Upload

-snip-
In my case, both.<g> I've seen 'less-than-sturdy' wives. I chose the lifetime model this time.
Jim
Add pictures here
<% if( /^image/.test(type) ){ %>
<% } %>
<%-name%>
Add image file
Upload

I bought four four foot fluorescent fixtures, and a dozen bulbs, and with the power company rebate, the cost was zero. I'm like you, how do they figure this stuff.
Steve
Heart surgery pending? www.cabgbypasssurgery.com
Add pictures here
<% if( /^image/.test(type) ){ %>
<% } %>
<%-name%>
Add image file
Upload
On 3/27/2011 12:13 PM, Steve B wrote:

It's called the Gillette business model. Give away the device, and you have them by the short and curlies forever on the consumables. Inkjet printers are famous for that. In the case of the shop lights, the power company rebate is because of reduced demand (in theory), but because THEY get a tax credit for promoting 'efficient' lights.
--
aem sends...

Add pictures here
<% if( /^image/.test(type) ){ %>
<% } %>
<%-name%>
Add image file
Upload
On Sun, 27 Mar 2011 08:34:09 -0400, "Stormin Mormon"

Just like an inkjet printer. Once you have that fixture, you are "stuck" buying bulbs. Unless you want to remove/re-install the complete fixture every time - which MOST people do not want to do.
Add pictures here
<% if( /^image/.test(type) ){ %>
<% } %>
<%-name%>
Add image file
Upload
Ed Pawlowski wrote:

Hi, My rule of thumb, buy best you can afford, keep it long. Stay above prosumer level quality.
Add pictures here
<% if( /^image/.test(type) ){ %>
<% } %>
<%-name%>
Add image file
Upload
Pricing- manufacturing and parts is a small fraction of the total cost, so the difference between the bulb and the housing plus bulb is minimal.
They sell the whole unit cheaper than the (most expensive) part because they move a lot of whole units. If they don't sell very many replacement bulbs (and at this price they probably don't) then the cost of inventory's much higher- they stock something that takes two years to sell, that costs them something.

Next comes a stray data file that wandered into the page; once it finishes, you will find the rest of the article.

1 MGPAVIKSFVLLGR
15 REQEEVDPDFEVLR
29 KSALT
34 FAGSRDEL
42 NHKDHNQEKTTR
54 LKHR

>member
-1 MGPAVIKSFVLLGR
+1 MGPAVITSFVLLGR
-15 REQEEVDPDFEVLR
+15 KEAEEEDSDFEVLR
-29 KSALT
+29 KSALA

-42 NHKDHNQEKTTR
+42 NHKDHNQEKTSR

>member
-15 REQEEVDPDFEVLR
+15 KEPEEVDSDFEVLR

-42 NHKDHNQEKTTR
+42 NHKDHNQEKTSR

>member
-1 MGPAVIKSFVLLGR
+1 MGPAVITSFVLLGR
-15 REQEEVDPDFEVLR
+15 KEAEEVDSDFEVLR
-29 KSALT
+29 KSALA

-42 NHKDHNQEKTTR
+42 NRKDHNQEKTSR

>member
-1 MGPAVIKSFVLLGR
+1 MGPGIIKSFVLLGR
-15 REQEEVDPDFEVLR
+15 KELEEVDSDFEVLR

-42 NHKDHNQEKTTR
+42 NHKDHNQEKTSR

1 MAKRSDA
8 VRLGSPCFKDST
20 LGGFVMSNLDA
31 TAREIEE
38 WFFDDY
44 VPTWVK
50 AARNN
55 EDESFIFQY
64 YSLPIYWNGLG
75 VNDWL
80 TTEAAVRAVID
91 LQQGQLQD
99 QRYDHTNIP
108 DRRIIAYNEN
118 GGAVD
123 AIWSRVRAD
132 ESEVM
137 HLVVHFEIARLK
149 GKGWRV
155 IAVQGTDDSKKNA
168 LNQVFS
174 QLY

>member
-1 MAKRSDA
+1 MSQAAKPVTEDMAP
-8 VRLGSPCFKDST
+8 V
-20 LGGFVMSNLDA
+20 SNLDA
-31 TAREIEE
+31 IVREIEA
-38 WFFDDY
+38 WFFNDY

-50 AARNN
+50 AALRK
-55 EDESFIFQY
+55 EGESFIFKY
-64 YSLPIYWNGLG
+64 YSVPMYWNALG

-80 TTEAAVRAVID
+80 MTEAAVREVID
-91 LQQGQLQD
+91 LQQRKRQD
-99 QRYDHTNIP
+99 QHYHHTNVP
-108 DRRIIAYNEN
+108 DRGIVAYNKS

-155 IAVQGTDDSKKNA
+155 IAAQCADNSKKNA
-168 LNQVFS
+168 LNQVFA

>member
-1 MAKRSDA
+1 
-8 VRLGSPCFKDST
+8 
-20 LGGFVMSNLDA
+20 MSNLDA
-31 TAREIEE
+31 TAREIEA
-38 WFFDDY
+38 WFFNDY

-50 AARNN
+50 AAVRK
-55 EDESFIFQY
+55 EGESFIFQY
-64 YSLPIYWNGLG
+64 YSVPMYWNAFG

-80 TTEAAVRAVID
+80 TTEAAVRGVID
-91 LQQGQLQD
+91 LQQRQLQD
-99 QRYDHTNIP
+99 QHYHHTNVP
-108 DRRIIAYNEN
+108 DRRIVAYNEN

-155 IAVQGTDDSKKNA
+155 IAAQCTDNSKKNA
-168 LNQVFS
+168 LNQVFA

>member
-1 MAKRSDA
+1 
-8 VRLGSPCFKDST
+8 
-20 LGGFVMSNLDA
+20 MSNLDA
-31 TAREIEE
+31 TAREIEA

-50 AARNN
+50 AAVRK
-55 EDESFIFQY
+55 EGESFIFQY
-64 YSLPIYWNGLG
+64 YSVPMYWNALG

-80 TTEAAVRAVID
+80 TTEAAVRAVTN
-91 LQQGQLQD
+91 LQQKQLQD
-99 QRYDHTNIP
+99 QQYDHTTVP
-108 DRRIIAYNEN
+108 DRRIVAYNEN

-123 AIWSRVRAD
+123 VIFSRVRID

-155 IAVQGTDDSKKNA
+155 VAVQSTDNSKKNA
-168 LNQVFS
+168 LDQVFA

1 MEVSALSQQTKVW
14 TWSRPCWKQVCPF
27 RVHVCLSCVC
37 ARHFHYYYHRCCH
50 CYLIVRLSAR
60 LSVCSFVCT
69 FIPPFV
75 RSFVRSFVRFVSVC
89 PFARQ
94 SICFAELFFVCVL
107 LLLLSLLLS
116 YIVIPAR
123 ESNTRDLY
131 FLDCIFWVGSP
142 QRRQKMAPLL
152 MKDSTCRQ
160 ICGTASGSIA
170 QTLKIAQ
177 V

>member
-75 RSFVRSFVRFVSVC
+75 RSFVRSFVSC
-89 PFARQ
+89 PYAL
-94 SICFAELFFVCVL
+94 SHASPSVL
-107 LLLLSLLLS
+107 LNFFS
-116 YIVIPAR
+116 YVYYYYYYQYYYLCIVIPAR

And if they didn't stock the replacement bulb people would complain- What do you mean I can't buy a bulb, I have to buy a new one, throw away the whole thing and reinstall it?
Add pictures here
<% if( /^image/.test(type) ){ %>
<% } %>
<%-name%>
Add image file
Upload
On Sun, 27 Mar 2011 14:49:14 -0700 (PDT), Shaun Eli

Why not take the bulb out of the new one and throw it (the new one) away?
Add pictures here
<% if( /^image/.test(type) ){ %>
<% } %>
<%-name%>
Add image file
Upload
On 3/27/2011 6:08 PM, snipped-for-privacy@att.bizzzzzzzzzzzz wrote:

'Cuz that just ain't NATURAL. I'm sure people on this group have whole piles off stuff out back that is just missing one part. Too expensive to fix, but too good to throw out, etc. And every few years, you get to look like a hero to family or friends, because you had that now-hard-to-find spare whatever in stock.
Are there any tinkerers and DIY's that don't have a touch of OCD?
--
aem sends...

Add pictures here
<% if( /^image/.test(type) ){ %>
<% } %>
<%-name%>
Add image file
Upload

After the last three moves, and probably at least one more sometime in the future, I don't keep much that isn't used regularly.
Add pictures here
<% if( /^image/.test(type) ){ %>
<% } %>
<%-name%>
Add image file
Upload
On Sun, 27 Mar 2011 18:35:01 -0400, aemeijers wrote:

I have stuff spread over three continents :-)
cheers
Jules
Add pictures here
<% if( /^image/.test(type) ){ %>
<% } %>
<%-name%>
Add image file
Upload
On Sun, 27 Mar 2011 15:44:31 -0600, Tony Hwang wrote:

I'm not sure that works so well these days - I see a lot of expensive stuff on the market that still isn't built to last or be repairable when it does break... for the higher-end items, companies are often relying on the good reputation that they once had more than anything.
It can be amusing looking at big shiny stuff like TVs in the store, then asking the salesfolk if you can take it apart to see if it's actually any good or not. They're usually rather reluctant. ;-)
Add pictures here
<% if( /^image/.test(type) ){ %>
<% } %>
<%-name%>
Add image file
Upload
On 3/26/2011 11:53 PM, Ed Pawlowski wrote:

the one i love is the ink for my inkjet printer.
printer complete with 4 inks and 2 printheads on amazon.com $98
pkg of 4 inks alone (no print heads) $125.
Yes, twice i've bought new printers, pulled the ink out of the top of the box and put the rest in the dumpster.
--
Steve Barker
remove the "not" from my address to email
  Click to see the full signature.
Add pictures here
<% if( /^image/.test(type) ){ %>
<% } %>
<%-name%>
Add image file
Upload

Related Threads

    HomeOwnersHub.com is a website for homeowners and building and maintenance pros. It is not affiliated with any of the manufacturers or service providers discussed here. All logos and trade names are the property of their respective owners.